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  • Print publication year: 2014
  • Online publication date: June 2014



When we think about words we only consider what they express, what they are used for “saying.” We often may not realize that words have a silent side. Their use can hide implicit moves and complex arguments based on propositions that are left unsaid. Nobody would be moved by the description of a battlefield as a place of war, or by the claim that missionaries acted in peace. However, these words become emotive when we speak of the war on terror or missions of peace. Something unsaid hides behind them and justifies their use or appears to justify it, leading us to certain conclusions. They do more than express a categorization of reality. They are silent emotional persuaders.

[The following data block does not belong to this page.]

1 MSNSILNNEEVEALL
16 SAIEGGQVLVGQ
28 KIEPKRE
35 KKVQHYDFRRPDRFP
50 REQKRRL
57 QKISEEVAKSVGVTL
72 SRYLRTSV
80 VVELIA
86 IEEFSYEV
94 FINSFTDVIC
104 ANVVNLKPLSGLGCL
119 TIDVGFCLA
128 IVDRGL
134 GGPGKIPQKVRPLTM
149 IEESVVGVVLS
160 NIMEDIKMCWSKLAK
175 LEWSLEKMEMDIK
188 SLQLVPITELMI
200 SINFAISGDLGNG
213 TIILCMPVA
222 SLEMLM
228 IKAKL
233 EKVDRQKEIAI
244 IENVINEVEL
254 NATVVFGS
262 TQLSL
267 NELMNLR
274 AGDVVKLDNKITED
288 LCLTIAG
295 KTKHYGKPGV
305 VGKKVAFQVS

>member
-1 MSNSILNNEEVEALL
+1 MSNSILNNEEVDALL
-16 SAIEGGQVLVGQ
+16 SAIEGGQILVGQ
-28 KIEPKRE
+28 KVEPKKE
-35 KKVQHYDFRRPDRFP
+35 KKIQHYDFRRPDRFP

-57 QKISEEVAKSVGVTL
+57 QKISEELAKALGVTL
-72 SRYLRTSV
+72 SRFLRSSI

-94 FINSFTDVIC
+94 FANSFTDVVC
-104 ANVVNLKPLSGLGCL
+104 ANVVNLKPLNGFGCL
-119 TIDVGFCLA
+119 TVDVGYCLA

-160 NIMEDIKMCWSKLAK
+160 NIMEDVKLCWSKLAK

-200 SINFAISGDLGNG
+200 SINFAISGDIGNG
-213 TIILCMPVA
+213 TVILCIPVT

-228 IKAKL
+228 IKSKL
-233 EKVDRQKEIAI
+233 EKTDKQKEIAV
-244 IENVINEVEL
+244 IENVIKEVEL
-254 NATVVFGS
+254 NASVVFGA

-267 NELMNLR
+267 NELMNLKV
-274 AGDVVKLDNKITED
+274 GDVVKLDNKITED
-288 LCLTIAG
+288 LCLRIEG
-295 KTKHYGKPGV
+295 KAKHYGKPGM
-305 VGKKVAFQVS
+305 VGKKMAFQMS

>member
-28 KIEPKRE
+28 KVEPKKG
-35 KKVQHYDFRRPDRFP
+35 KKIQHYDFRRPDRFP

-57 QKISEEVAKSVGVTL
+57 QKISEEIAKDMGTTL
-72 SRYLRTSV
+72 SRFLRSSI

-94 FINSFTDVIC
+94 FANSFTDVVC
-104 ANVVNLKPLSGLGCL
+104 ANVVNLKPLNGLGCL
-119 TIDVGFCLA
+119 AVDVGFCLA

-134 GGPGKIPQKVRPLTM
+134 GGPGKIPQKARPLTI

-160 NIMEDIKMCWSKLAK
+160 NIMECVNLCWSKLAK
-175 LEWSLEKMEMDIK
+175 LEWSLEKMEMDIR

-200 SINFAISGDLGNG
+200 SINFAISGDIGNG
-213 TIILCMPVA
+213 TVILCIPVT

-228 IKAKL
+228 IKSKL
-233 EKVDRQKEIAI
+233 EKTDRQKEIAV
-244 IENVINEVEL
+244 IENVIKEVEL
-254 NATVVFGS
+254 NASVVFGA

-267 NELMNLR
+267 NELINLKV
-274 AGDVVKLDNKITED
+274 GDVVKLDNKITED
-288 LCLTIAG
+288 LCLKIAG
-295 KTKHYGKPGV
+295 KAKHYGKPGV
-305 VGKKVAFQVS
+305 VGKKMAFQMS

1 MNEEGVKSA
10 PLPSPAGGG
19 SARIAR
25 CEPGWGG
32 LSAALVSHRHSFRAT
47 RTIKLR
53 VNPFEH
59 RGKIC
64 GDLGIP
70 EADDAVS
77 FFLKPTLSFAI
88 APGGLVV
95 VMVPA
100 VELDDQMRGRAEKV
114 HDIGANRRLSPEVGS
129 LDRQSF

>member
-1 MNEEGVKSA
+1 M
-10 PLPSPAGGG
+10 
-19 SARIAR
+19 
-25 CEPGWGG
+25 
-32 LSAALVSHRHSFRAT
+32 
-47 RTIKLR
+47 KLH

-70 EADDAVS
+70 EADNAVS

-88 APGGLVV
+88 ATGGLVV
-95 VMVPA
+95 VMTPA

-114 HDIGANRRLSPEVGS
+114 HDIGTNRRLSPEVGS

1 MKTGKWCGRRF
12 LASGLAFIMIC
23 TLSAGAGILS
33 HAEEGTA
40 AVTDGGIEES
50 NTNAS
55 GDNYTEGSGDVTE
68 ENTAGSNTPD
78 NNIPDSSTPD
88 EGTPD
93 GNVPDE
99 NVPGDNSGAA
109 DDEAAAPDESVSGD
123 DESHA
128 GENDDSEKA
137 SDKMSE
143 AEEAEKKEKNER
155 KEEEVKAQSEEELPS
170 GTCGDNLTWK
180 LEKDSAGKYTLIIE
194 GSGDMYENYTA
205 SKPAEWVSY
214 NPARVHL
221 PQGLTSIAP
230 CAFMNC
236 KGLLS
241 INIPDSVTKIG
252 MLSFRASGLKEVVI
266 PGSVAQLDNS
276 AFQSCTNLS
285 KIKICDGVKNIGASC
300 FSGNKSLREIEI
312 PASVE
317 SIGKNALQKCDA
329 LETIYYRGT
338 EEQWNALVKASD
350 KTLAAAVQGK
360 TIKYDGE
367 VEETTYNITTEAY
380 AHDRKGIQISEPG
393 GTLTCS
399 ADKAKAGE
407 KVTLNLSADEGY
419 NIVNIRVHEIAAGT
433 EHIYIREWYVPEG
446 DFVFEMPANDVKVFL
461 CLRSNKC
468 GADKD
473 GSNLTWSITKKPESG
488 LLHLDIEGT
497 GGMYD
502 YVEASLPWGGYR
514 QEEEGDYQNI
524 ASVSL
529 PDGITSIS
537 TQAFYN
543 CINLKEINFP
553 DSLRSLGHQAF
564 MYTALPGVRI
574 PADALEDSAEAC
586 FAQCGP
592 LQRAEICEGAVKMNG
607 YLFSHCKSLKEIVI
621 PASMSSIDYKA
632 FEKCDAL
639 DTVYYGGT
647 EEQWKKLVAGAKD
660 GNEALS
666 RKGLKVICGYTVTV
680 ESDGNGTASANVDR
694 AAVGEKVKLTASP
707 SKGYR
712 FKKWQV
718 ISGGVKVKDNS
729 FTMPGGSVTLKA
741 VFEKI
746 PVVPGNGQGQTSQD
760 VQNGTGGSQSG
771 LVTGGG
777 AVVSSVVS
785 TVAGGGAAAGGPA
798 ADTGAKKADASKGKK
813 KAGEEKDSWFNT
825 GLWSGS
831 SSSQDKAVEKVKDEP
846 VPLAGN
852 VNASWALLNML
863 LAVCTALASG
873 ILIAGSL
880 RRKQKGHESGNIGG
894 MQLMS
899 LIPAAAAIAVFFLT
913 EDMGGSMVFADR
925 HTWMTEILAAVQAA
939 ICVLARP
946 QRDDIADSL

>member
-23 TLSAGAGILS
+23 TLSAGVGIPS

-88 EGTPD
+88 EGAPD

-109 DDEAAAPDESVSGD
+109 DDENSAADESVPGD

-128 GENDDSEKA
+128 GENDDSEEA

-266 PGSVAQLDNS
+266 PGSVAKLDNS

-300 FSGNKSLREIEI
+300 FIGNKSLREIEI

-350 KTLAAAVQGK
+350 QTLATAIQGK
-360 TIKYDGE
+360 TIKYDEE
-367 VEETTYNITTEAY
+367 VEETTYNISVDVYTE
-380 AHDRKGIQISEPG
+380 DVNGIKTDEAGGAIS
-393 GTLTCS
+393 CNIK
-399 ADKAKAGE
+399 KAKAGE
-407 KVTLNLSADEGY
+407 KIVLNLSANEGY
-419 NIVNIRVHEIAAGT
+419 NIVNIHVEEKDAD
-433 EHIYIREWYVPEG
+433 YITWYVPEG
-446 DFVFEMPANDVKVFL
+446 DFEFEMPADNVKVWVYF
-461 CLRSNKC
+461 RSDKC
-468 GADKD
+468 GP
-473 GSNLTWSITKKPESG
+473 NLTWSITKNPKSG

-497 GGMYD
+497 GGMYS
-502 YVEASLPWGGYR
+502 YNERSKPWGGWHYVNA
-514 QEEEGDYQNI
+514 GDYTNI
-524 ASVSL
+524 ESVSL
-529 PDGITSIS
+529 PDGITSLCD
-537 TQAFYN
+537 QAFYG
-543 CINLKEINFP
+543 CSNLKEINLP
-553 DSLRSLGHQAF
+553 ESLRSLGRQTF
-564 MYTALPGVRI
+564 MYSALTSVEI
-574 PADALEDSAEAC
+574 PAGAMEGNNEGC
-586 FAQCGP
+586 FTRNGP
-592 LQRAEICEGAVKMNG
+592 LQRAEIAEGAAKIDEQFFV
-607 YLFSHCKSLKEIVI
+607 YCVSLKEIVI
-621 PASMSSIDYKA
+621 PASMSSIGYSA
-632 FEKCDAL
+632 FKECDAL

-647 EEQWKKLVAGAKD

Some words have the power to influence our judgments and our decisions. We approve of an action when brought about for the purpose of ‘peace.’ We are horrified when a nation allows practices such as ‘torture.’ The use of these words can influence our emotions and our evaluation of reality, and at the same time their deceptive use can distort our perceptions of the world and lead an audience toward accepting conclusions that are not supported by evidence-based reality.

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